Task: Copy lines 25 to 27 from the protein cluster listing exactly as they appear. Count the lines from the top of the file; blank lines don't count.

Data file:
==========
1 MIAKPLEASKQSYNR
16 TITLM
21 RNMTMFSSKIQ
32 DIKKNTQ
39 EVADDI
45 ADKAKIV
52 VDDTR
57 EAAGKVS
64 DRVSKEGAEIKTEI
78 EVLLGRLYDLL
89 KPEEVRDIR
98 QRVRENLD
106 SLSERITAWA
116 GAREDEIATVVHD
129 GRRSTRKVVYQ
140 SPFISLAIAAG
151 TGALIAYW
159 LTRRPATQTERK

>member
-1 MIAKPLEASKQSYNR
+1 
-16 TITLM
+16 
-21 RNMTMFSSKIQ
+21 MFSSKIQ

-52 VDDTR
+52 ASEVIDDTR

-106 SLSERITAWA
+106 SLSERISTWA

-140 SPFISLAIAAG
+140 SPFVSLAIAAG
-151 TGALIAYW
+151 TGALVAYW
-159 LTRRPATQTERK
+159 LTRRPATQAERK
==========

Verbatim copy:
+21 MFSSKIQ

-52 VDDTR
+52 ASEVIDDTR